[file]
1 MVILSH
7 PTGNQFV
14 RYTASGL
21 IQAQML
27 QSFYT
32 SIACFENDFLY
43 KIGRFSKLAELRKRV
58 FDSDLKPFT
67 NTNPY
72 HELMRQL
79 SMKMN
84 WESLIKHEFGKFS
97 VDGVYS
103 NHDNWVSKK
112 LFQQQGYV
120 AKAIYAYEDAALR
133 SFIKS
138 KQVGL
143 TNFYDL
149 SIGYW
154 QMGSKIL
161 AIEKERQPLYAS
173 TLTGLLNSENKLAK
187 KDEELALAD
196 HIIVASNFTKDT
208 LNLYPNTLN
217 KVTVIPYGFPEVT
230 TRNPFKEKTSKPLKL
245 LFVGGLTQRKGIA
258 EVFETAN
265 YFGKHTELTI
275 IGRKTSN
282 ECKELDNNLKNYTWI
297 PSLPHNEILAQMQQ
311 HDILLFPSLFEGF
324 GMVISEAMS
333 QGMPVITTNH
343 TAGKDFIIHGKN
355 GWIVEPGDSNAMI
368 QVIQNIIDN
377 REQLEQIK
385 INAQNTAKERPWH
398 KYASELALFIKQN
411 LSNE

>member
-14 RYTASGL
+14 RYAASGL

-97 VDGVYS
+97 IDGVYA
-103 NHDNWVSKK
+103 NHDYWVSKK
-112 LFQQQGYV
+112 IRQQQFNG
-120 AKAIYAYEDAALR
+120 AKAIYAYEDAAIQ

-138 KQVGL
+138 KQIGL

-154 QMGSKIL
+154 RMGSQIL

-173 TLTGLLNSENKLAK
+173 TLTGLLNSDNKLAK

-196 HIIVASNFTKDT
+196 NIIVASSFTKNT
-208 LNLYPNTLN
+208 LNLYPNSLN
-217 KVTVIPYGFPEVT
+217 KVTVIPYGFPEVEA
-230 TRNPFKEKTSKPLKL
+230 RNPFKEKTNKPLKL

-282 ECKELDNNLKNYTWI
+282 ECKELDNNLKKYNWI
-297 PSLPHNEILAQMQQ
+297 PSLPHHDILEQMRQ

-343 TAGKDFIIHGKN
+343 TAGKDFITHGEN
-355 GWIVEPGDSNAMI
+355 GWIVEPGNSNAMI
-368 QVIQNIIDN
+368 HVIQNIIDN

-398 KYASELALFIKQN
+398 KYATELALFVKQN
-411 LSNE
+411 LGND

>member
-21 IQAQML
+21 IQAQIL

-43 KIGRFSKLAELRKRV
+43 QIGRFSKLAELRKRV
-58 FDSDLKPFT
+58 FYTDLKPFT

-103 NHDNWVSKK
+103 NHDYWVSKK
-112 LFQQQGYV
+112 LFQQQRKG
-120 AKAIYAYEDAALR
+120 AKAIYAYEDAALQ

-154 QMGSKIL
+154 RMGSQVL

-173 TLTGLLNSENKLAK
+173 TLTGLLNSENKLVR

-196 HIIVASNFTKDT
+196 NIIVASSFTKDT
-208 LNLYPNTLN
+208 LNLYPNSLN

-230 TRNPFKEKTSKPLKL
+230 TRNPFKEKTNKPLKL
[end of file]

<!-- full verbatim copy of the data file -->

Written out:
1 MVILSH
7 PTGNQFV
14 RYTASGL
21 IQAQML
27 QSFYT
32 SIACFENDFLY
43 KIGRFSKLAELRKRV
58 FDSDLKPFT
67 NTNPY
72 HELMRQL
79 SMKMN
84 WESLIKHEFGKFS
97 VDGVYS
103 NHDNWVSKK
112 LFQQQGYV
120 AKAIYAYEDAALR
133 SFIKS
138 KQVGL
143 TNFYDL
149 SIGYW
154 QMGSKIL
161 AIEKERQPLYAS
173 TLTGLLNSENKLAK
187 KDEELALAD
196 HIIVASNFTKDT
208 LNLYPNTLN
217 KVTVIPYGFPEVT
230 TRNPFKEKTSKPLKL
245 LFVGGLTQRKGIA
258 EVFETAN
265 YFGKHTELTI
275 IGRKTSN
282 ECKELDNNLKNYTWI
297 PSLPHNEILAQMQQ
311 HDILLFPSLFEGF
324 GMVISEAMS
333 QGMPVITTNH
343 TAGKDFIIHGKN
355 GWIVEPGDSNAMI
368 QVIQNIIDN
377 REQLEQIK
385 INAQNTAKERPWH
398 KYASELALFIKQN
411 LSNE

>member
-14 RYTASGL
+14 RYAASGL

-97 VDGVYS
+97 IDGVYA
-103 NHDNWVSKK
+103 NHDYWVSKK
-112 LFQQQGYV
+112 IRQQQFNG
-120 AKAIYAYEDAALR
+120 AKAIYAYEDAAIQ

-138 KQVGL
+138 KQIGL

-154 QMGSKIL
+154 RMGSQIL

-173 TLTGLLNSENKLAK
+173 TLTGLLNSDNKLAK

-196 HIIVASNFTKDT
+196 NIIVASSFTKNT
-208 LNLYPNTLN
+208 LNLYPNSLN
-217 KVTVIPYGFPEVT
+217 KVTVIPYGFPEVEA
-230 TRNPFKEKTSKPLKL
+230 RNPFKEKTNKPLKL

-282 ECKELDNNLKNYTWI
+282 ECKELDNNLKKYNWI
-297 PSLPHNEILAQMQQ
+297 PSLPHHDILEQMRQ

-343 TAGKDFIIHGKN
+343 TAGKDFITHGEN
-355 GWIVEPGDSNAMI
+355 GWIVEPGNSNAMI
-368 QVIQNIIDN
+368 HVIQNIIDN

-398 KYASELALFIKQN
+398 KYATELALFVKQN
-411 LSNE
+411 LGND

>member
-21 IQAQML
+21 IQAQIL

-43 KIGRFSKLAELRKRV
+43 QIGRFSKLAELRKRV
-58 FDSDLKPFT
+58 FYTDLKPFT

-103 NHDNWVSKK
+103 NHDYWVSKK
-112 LFQQQGYV
+112 LFQQQRKG
-120 AKAIYAYEDAALR
+120 AKAIYAYEDAALQ

-154 QMGSKIL
+154 RMGSQVL

-173 TLTGLLNSENKLAK
+173 TLTGLLNSENKLVR

-196 HIIVASNFTKDT
+196 NIIVASSFTKDT
-208 LNLYPNTLN
+208 LNLYPNSLN

-230 TRNPFKEKTSKPLKL
+230 TRNPFKEKTNKPLKL